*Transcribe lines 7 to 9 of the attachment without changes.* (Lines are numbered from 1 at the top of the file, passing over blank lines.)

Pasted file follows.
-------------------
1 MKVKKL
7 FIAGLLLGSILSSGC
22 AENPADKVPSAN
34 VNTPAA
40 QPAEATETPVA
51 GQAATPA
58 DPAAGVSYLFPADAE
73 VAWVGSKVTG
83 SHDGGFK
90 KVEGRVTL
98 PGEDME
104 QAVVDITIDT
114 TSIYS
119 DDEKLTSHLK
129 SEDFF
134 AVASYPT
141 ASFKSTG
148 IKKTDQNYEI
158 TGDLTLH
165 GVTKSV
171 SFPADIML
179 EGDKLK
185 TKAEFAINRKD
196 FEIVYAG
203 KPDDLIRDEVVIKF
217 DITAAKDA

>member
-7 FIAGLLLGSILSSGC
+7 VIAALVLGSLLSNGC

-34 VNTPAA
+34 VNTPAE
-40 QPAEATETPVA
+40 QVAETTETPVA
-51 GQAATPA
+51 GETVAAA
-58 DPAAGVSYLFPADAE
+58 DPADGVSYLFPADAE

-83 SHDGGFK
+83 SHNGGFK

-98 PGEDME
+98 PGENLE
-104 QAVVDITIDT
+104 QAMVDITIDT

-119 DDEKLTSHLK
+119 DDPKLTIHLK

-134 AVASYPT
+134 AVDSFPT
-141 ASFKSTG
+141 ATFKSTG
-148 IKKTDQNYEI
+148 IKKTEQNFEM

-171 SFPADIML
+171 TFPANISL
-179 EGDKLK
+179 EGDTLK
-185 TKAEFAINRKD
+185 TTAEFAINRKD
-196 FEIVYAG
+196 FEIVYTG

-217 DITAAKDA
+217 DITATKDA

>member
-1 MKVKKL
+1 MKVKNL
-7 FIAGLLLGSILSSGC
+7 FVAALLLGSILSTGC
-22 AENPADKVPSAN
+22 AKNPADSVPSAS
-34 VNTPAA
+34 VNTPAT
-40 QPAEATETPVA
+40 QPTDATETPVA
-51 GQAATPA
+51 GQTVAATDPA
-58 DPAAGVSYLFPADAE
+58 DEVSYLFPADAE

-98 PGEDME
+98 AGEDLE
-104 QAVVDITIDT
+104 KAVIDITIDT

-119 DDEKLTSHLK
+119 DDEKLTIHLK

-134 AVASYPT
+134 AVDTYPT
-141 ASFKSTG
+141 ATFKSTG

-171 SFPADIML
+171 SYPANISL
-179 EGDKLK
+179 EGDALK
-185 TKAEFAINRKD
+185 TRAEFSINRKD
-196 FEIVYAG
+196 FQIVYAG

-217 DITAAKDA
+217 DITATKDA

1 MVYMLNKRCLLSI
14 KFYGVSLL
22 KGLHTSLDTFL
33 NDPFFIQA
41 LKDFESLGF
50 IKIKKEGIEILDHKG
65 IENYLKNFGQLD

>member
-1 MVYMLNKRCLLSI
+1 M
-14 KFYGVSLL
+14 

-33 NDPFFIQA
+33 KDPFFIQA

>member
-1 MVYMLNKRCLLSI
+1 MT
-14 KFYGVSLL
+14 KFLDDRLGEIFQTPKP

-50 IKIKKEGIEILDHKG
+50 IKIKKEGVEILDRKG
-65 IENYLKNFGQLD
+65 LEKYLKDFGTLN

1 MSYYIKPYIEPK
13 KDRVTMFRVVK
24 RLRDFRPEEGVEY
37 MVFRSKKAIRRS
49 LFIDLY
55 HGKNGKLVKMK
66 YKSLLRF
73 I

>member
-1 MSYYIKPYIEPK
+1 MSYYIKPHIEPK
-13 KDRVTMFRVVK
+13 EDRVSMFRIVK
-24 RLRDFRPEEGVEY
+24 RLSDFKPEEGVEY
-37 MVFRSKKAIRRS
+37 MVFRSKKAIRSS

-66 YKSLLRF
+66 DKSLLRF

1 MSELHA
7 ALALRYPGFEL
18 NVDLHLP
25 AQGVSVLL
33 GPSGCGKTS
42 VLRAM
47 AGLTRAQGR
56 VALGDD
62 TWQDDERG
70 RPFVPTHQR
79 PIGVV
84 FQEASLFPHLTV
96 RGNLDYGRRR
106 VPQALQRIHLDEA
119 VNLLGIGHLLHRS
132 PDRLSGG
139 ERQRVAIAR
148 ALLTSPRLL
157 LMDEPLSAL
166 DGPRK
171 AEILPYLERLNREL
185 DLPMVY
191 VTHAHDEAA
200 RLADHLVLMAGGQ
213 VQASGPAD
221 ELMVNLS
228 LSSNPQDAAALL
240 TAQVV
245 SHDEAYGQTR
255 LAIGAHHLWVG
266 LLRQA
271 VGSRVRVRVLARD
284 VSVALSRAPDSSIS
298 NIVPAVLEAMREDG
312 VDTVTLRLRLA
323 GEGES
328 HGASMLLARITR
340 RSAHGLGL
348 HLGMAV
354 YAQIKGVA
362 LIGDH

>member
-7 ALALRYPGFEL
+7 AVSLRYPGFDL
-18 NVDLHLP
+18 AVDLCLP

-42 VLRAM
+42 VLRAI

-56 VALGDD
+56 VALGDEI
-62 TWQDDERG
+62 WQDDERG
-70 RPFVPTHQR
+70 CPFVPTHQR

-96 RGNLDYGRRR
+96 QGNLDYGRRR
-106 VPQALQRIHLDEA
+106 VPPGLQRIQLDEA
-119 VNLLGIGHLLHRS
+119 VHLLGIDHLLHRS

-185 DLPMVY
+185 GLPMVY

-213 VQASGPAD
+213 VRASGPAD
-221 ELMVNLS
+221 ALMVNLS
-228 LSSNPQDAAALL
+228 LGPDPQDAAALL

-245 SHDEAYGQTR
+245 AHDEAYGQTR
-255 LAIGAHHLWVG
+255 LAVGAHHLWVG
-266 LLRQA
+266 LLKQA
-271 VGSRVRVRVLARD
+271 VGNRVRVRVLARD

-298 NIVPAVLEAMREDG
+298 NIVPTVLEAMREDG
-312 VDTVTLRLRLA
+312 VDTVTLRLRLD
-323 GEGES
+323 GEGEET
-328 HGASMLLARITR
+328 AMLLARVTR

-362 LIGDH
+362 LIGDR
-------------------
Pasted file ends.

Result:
58 DPAAGVSYLFPADAE
73 VAWVGSKVTG
83 SHDGGFK